Bias is a trendy subject in science, and it seems that the list of types of bias gets longer and longer with time. According to the pinnacle of learning (Wikipedia) bias is “the disproportionate weight in favour of or against an idea or thing, usually in a way that is closed-minded, prejudicial, or unfair”. Basically, bias screws up the way you interpret what you are seeing.
There are lots of different types of bias but in scientific research I think the key types of bias are:
- Confirmation bias – only believing information that supports already held beliefs and ignoring information that contradicts or disproves that belief e.g. assuming that a raised procalcitonin (PCT) in a patient with Covid-19 means they have a secondary bacterial pneumonia and need antibiotics because that is what a raised PCT means in other patients even though the evidence (e.g. here and here) says that a raised PCT is a marker of severe Covid-19 and not just secondary bacterial infection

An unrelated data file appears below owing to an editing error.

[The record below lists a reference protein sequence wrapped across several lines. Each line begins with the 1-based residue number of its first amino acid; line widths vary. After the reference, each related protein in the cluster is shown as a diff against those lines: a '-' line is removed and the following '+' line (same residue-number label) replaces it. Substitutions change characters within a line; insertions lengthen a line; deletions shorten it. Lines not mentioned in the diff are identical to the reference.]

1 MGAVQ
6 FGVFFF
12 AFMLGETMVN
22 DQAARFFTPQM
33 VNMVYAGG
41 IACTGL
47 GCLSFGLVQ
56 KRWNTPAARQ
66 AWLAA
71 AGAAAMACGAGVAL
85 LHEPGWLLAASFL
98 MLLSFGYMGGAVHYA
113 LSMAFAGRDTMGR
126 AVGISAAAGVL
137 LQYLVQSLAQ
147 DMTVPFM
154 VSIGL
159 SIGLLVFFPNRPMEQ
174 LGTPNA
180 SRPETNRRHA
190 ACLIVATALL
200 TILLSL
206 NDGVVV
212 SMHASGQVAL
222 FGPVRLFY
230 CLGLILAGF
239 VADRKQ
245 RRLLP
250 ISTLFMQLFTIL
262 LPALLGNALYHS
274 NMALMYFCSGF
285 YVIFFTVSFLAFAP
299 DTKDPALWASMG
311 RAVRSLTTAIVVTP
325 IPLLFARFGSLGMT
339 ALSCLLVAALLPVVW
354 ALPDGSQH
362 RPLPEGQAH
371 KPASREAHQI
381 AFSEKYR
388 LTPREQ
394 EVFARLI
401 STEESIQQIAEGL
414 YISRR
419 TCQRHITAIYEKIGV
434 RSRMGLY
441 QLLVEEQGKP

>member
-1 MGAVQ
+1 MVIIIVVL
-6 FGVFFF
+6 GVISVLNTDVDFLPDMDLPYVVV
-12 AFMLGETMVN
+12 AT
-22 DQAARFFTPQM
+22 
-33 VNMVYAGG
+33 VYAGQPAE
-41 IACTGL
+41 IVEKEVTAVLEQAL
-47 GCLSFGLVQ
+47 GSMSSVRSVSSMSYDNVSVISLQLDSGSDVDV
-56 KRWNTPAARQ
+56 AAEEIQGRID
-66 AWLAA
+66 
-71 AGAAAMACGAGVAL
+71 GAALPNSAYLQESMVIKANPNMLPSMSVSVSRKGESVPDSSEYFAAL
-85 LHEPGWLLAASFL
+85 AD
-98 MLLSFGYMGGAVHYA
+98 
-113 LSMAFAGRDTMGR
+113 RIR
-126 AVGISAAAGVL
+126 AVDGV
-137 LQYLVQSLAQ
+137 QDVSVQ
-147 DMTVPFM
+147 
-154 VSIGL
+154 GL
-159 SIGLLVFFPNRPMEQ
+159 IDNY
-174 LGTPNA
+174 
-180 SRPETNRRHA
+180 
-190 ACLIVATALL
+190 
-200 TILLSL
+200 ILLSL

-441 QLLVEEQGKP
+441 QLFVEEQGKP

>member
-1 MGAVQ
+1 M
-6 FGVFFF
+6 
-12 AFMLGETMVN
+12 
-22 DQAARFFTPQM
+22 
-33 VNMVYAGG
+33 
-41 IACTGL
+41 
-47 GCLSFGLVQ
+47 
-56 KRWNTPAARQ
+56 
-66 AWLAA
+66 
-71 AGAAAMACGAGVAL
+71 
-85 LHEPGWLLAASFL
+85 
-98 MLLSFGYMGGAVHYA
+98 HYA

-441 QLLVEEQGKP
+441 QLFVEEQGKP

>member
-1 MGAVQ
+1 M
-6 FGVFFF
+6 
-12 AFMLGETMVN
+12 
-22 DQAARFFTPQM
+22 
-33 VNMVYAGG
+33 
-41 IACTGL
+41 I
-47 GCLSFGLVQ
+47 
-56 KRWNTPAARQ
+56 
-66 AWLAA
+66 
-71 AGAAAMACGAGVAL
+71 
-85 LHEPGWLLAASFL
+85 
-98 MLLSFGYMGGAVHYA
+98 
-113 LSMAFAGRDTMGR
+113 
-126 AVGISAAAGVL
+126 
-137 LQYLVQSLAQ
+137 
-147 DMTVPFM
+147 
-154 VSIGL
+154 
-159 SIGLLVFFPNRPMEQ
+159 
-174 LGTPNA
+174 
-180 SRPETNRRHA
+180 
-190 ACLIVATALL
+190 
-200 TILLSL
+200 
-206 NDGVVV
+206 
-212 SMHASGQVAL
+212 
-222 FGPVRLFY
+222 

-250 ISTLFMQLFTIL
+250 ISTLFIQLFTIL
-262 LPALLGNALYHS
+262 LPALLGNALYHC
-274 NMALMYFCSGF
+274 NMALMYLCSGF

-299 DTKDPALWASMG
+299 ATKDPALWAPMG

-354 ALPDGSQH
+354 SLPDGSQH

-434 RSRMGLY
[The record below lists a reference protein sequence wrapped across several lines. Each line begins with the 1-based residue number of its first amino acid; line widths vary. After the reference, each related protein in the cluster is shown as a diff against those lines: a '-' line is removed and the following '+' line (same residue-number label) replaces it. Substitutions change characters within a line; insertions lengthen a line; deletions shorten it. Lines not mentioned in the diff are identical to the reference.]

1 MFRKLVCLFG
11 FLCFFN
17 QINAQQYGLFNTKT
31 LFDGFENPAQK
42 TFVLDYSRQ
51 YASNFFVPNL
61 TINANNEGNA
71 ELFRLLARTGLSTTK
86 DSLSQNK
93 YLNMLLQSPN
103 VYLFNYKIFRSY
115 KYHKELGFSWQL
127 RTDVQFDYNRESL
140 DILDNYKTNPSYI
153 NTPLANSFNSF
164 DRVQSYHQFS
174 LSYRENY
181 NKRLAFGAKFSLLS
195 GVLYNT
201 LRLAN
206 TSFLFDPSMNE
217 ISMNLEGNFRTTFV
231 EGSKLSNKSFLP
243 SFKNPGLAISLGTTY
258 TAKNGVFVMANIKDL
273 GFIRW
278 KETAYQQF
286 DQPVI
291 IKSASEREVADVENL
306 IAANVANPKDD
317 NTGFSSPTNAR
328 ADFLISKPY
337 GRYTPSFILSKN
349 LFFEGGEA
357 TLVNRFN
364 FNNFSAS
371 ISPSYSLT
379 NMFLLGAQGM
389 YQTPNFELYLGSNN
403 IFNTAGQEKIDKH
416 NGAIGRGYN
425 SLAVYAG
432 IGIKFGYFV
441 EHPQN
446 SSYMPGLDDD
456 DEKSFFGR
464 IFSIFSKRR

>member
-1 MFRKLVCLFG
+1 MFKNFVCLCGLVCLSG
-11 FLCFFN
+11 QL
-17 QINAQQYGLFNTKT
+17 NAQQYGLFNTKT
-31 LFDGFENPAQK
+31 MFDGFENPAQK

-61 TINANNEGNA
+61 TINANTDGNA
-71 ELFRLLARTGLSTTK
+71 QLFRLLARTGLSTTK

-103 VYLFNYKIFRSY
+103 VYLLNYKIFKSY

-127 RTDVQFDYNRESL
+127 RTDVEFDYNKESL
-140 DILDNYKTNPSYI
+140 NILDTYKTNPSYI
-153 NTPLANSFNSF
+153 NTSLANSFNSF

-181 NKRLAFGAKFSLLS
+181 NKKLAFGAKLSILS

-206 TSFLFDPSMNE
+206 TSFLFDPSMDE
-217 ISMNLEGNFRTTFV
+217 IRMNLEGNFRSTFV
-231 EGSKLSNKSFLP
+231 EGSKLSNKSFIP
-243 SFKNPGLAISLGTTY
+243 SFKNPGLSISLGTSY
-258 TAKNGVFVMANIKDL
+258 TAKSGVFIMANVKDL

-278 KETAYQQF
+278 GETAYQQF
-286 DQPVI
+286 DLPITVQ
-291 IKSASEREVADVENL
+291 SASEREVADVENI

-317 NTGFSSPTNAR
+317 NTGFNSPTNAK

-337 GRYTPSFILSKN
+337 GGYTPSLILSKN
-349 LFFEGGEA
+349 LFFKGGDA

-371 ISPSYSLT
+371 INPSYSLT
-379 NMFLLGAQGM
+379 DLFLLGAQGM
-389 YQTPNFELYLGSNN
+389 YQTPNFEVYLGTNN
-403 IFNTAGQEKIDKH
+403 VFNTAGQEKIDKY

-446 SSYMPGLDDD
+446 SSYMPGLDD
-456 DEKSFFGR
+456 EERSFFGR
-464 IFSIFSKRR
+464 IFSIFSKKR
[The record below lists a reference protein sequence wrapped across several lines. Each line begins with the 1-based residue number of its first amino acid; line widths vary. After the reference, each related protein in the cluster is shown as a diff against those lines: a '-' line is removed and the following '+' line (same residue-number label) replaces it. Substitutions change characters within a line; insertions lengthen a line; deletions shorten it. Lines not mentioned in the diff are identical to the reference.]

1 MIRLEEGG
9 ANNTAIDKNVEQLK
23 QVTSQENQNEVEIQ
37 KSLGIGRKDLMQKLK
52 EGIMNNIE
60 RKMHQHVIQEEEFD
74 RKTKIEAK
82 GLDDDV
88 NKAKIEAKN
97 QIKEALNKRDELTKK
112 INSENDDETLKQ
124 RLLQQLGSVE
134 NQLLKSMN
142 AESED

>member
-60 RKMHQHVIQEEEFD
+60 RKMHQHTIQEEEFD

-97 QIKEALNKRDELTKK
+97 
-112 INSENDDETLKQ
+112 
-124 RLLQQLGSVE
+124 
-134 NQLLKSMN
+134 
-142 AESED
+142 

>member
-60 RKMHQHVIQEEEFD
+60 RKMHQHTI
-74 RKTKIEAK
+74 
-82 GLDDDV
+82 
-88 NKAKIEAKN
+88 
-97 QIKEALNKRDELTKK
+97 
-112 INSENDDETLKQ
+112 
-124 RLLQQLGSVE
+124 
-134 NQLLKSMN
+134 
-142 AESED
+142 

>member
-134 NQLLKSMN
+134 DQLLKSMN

- Anchoring – the tendency to believe the first piece of information you have been given and then ignore information that contradicts this e.g. the initial reports that Hydroxychloroquine prevented Covid-19 has been very hard to reverse even when later evidence shows there is potentially even an increased mortality with this drug
- Selection bias – only choosing participants in a study that would support your perceived outcome e.g. only giving Remdesivir to patients with mild Covid-19 and comparing to those with severe Covid-19 and then saying that Remdesivir reduces mortality (don’t sue me, I might be showing my bias here!)
- Reporting bias – only selecting results that support a specific message e.g. steroids reduce mortality from Covid-19 in patients on oxygen, without reporting what happens to those not on oxygen
- Cultural bias – only believing information from within your own culture e.g. a study from the UK is correct whereas a study from China, Italy or USA is wrong
- Self-serving bias – only believing something that leads to a personal benefit e.g. only publishing something that leads to further funding of your own research, which can be affected by conflicts of interest
I would add another bias here, it is less relevant to science BUT very relevant to Covid-19: